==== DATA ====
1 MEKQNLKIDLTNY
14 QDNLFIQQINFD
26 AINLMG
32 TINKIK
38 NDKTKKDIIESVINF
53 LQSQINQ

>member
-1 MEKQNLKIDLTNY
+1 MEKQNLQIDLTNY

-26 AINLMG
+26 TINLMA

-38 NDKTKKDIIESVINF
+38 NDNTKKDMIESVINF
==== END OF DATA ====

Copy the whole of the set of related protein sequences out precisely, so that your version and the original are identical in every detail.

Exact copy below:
1 MEKQNLKIDLTNY
14 QDNLFIQQINFD
26 AINLMG
32 TINKIK
38 NDKTKKDIIESVINF
53 LQSQINQ

>member
-1 MEKQNLKIDLTNY
+1 MEKQNLQIDLTNY

-26 AINLMG
+26 TINLMA

-38 NDKTKKDIIESVINF
+38 NDNTKKDMIESVINF